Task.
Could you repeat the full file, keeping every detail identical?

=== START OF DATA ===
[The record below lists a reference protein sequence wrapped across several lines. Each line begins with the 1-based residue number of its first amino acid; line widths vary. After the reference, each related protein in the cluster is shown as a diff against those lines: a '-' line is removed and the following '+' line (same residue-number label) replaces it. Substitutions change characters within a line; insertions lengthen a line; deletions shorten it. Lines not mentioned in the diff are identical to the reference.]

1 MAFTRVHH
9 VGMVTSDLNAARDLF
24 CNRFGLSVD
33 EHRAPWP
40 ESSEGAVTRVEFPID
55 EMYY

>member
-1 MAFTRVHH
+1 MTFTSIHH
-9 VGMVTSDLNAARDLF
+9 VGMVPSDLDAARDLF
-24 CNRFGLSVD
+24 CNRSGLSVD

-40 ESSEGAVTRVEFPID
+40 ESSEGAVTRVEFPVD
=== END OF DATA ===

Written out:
[The record below lists a reference protein sequence wrapped across several lines. Each line begins with the 1-based residue number of its first amino acid; line widths vary. After the reference, each related protein in the cluster is shown as a diff against those lines: a '-' line is removed and the following '+' line (same residue-number label) replaces it. Substitutions change characters within a line; insertions lengthen a line; deletions shorten it. Lines not mentioned in the diff are identical to the reference.]

1 MAFTRVHH
9 VGMVTSDLNAARDLF
24 CNRFGLSVD
33 EHRAPWP
40 ESSEGAVTRVEFPID
55 EMYY

>member
-1 MAFTRVHH
+1 MTFTSIHH
-9 VGMVTSDLNAARDLF
+9 VGMVPSDLDAARDLF
-24 CNRFGLSVD
+24 CNRSGLSVD

-40 ESSEGAVTRVEFPID
+40 ESSEGAVTRVEFPVD